shore. We could
only make out the whitewater in the very dim distance. I
told Tomas it
would probably be easier to see if we paddled out to check
it. We quickly
retrieved our boards and launched toward the sounds. If
paddled in dense fog, you know what a creepy sensation this
is. As Tomas
and I strained to see, at times we only had seconds to duck
around breaking waves. We proceeded slowly outbound to the
impact zone and
having gotten pasted by a few, had the distinct impression
the surf was
bigger than we originally thought. Little did we know....
Out of sight of the shore and our landmarks, Tomas and I
navigating blind. We got so disoriented, we had no idea
where we were, and
the erie lulls between sets made us crazy with fear. We
stopped where we
believed the line up would be only to see an 8 foot wall
come out of the
fog and break right next to us. We both scrambled out
another 50 feet and
listened. The density of the fog varied allowing us to see
from 0 feet up
to about 50 feet. I kept staring into the white cloud trying
to pickup a
clue like a shadow or an upward curve of water to alert us
to an oncoming
wave. We talked nervously about our situation and promised
to call out to
each other should we get separated.
Finally, Tomas worked up enough courage to go for one. In
the middle of
the next set he cut one out of the herd and stroked into a
wall that neither of us could see until the last second.
which way the wave would break, Tomas gashed a whipturn to
the right. I
immediately lost sight of him and within seconds heard a
then......silence, except for the constant noise of the
"Tomas!!!" I yelled! "TOMAS, are you OK??! TOMMMAAAASSS!!"
distance, obscured by the white fog, I heard a muted and
yell, "Foonboy!! (gasp, gasp) Don't take the RIGHT!!"
Now I was spooooooked! Sitting all alone in an ocean I could
beyond 30 feet and felt terrified that I could be at ground
zero for the
next big mackin set coming my way. I was starting to get ISC
Sphincter Cramps). I kept calling to Tomas, warning him
about every wave
that went by me or that broke in the distance. Finally he
appeared out of
the fog and repeated his story of being caught, calling it a
Both of us were now frightened out of our wits and I just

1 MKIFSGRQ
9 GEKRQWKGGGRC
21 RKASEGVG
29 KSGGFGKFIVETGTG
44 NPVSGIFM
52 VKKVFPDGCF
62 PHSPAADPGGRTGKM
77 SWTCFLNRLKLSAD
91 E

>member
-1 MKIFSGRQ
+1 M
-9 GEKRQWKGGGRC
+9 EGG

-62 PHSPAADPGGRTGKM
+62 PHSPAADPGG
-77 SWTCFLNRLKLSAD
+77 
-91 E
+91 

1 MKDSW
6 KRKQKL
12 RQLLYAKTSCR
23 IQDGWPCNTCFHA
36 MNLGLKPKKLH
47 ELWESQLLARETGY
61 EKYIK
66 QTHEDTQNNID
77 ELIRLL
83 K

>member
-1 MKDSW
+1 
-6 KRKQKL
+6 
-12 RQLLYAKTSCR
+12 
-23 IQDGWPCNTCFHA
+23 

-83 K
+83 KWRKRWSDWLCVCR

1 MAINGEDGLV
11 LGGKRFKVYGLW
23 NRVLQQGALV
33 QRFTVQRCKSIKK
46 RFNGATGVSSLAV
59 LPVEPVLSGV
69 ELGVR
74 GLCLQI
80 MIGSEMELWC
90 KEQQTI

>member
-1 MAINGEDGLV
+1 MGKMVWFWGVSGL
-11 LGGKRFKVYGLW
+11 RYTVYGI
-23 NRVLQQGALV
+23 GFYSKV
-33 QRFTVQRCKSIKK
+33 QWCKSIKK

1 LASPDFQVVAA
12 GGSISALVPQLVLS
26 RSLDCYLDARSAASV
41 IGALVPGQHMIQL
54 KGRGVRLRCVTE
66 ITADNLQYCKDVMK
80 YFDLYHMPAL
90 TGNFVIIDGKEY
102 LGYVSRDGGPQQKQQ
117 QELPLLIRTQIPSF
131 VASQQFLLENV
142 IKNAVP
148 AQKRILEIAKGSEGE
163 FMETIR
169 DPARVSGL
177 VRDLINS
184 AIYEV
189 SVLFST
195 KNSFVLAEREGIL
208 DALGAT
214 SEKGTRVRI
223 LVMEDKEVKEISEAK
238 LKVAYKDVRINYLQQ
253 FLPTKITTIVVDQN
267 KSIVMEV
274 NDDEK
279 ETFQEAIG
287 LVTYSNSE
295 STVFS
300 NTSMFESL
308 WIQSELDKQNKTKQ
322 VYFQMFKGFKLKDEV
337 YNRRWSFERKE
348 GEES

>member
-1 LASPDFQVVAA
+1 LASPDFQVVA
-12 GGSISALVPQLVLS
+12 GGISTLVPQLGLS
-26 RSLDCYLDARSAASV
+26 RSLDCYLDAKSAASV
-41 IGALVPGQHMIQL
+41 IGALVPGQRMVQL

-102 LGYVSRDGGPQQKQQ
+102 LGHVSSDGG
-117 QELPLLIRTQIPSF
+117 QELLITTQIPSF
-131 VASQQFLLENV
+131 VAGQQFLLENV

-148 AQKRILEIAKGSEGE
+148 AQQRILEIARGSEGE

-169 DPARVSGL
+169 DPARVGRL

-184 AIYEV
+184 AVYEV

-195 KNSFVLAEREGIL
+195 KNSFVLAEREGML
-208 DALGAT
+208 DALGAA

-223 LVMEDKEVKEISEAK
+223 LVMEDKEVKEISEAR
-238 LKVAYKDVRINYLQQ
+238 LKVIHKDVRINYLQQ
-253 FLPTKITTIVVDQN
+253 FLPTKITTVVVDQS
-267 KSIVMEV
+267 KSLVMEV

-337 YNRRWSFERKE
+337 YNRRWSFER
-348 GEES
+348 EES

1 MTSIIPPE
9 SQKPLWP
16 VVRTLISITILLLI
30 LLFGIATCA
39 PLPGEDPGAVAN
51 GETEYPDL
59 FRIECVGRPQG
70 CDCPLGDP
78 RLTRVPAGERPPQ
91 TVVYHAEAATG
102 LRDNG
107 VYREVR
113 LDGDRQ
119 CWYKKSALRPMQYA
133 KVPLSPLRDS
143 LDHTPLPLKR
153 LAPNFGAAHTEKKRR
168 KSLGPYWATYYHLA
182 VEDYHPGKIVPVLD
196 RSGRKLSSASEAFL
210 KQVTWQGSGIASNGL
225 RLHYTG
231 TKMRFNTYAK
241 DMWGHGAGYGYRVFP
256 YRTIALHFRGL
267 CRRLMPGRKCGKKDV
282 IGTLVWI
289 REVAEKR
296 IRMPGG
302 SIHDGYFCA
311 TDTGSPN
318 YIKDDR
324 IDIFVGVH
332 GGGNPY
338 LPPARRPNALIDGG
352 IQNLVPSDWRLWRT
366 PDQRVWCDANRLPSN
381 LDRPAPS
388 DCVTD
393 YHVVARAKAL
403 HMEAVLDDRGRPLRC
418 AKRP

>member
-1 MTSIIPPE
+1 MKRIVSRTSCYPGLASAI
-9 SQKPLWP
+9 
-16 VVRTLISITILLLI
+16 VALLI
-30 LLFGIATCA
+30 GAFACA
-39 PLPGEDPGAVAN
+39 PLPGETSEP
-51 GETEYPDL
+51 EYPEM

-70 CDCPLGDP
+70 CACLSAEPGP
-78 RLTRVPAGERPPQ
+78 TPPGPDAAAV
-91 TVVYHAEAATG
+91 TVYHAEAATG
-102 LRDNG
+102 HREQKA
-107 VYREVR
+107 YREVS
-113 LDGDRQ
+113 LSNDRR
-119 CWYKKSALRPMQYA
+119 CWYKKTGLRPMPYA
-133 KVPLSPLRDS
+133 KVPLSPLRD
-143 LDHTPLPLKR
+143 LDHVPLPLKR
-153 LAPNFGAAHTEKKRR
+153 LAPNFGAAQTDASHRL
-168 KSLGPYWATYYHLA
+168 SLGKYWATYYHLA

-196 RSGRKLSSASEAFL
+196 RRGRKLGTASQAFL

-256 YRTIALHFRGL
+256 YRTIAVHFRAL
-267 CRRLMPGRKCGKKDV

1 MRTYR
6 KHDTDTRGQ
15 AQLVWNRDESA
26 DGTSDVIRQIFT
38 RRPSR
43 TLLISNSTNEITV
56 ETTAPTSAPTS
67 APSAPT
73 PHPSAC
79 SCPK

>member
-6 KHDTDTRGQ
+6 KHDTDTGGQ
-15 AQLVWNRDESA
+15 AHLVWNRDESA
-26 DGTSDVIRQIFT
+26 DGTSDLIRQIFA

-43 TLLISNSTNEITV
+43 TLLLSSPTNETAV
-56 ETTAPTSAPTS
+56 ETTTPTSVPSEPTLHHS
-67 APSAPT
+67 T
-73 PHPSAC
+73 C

wanted to go in.
We agreed to catch the next two waves and go back to shore
until this soup
had burned off and we could see. But what we didn't make
known was which
waves we'd take.
All of a sudden (very) a large swell appeared in the mist. I
over my right shoulder and did not see Tomas paddling and
looking over his
left shoulder. The wave was on us in seconds and we both
simultaneously. I stood and looked left to see that Tomas
had snaked me
bigtime. My only hope was to rely on my weakest turn, the
hope for the best. With Tomas' warning in my ear I angled
Trimming up, I looked into the distance to see a fog
of water. My hair (this is when I had some) stood on end as
I viewed this
huge wall that disappeared in the distance, and up into the
Without much warning I took the whole load on my head, but I
grateful it was over. I leashed my board to me and souped
the next wave
in. Tomas had not fared much better, but he got a bit of a
ride before it
too closed on his head.
Late that afternoon, when the fog burned off, we were
working in Joe's
backyard. We could see the 8-10 foot faces peeling almost
Ditch with only 4 guys out. We each knew we'd get our share
when we were
done, but it would be a cold day in hell before either of us
ever went out
in the fog again. I still can't bare the sound of banjo
Have you been Surfnotized?
Mon, 10 Mar 1997
It happens to me all the time. I can watch the ocean for hours,
especially when it's moving, but I always get surfnotized. Last Saturday
I took up my usual lookout on our dunepath with a stogie and a pair of
binoculars. It was a cool and crisp, but sunny afternoon and I was out